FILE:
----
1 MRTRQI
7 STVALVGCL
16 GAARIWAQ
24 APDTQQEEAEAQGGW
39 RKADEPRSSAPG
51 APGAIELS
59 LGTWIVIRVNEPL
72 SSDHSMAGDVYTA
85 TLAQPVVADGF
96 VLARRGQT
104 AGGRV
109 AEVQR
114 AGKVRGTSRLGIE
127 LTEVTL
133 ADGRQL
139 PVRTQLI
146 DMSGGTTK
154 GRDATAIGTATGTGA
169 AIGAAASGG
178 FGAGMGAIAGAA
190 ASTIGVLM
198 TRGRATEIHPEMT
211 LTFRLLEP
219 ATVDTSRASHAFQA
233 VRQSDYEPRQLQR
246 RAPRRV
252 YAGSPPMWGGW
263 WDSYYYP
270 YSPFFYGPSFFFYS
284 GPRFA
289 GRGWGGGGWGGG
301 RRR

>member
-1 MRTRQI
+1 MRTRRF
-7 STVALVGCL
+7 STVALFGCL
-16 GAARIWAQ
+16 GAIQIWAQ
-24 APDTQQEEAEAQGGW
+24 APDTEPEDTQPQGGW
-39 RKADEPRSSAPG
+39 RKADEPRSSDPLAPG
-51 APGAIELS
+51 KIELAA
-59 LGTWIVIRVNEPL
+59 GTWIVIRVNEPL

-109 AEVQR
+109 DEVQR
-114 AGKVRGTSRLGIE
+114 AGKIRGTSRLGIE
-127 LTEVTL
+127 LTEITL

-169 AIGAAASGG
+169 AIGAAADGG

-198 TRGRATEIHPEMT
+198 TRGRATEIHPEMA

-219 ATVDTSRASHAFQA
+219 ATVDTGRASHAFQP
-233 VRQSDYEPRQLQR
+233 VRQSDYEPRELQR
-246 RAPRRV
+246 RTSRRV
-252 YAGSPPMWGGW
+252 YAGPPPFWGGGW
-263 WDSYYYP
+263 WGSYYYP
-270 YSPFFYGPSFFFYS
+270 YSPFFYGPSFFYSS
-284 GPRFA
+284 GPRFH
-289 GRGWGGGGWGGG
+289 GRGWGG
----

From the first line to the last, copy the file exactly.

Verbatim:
1 MRTRQI
7 STVALVGCL
16 GAARIWAQ
24 APDTQQEEAEAQGGW
39 RKADEPRSSAPG
51 APGAIELS
59 LGTWIVIRVNEPL
72 SSDHSMAGDVYTA
85 TLAQPVVADGF
96 VLARRGQT
104 AGGRV
109 AEVQR
114 AGKVRGTSRLGIE
127 LTEVTL
133 ADGRQL
139 PVRTQLI
146 DMSGGTTK
154 GRDATAIGTATGTGA
169 AIGAAASGG
178 FGAGMGAIAGAA
190 ASTIGVLM
198 TRGRATEIHPEMT
211 LTFRLLEP
219 ATVDTSRASHAFQA
233 VRQSDYEPRQLQR
246 RAPRRV
252 YAGSPPMWGGW
263 WDSYYYP
270 YSPFFYGPSFFFYS
284 GPRFA
289 GRGWGGGGWGGG
301 RRR

>member
-1 MRTRQI
+1 MRTRRF
-7 STVALVGCL
+7 STVALFGCL
-16 GAARIWAQ
+16 GAIQIWAQ
-24 APDTQQEEAEAQGGW
+24 APDTEPEDTQPQGGW
-39 RKADEPRSSAPG
+39 RKADEPRSSDPLAPG
-51 APGAIELS
+51 KIELAA
-59 LGTWIVIRVNEPL
+59 GTWIVIRVNEPL

-109 AEVQR
+109 DEVQR
-114 AGKVRGTSRLGIE
+114 AGKIRGTSRLGIE
-127 LTEVTL
+127 LTEITL

-169 AIGAAASGG
+169 AIGAAADGG

-198 TRGRATEIHPEMT
+198 TRGRATEIHPEMA

-219 ATVDTSRASHAFQA
+219 ATVDTGRASHAFQP
-233 VRQSDYEPRQLQR
+233 VRQSDYEPRELQR
-246 RAPRRV
+246 RTSRRV
-252 YAGSPPMWGGW
+252 YAGPPPFWGGGW
-263 WDSYYYP
+263 WGSYYYP
-270 YSPFFYGPSFFFYS
+270 YSPFFYGPSFFYSS
-284 GPRFA
+284 GPRFH
-289 GRGWGGGGWGGG
+289 GRGWGG